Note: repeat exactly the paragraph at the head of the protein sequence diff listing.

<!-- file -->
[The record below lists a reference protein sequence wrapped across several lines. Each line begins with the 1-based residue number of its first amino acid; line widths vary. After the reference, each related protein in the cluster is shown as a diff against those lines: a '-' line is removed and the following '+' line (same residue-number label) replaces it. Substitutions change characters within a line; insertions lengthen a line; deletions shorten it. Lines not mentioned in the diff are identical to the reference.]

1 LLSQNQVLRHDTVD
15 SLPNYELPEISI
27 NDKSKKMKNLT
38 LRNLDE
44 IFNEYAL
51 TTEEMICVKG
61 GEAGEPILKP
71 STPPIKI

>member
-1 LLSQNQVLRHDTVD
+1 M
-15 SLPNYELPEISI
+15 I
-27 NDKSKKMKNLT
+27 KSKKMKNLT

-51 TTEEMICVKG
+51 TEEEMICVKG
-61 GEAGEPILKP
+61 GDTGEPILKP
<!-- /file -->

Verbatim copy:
[The record below lists a reference protein sequence wrapped across several lines. Each line begins with the 1-based residue number of its first amino acid; line widths vary. After the reference, each related protein in the cluster is shown as a diff against those lines: a '-' line is removed and the following '+' line (same residue-number label) replaces it. Substitutions change characters within a line; insertions lengthen a line; deletions shorten it. Lines not mentioned in the diff are identical to the reference.]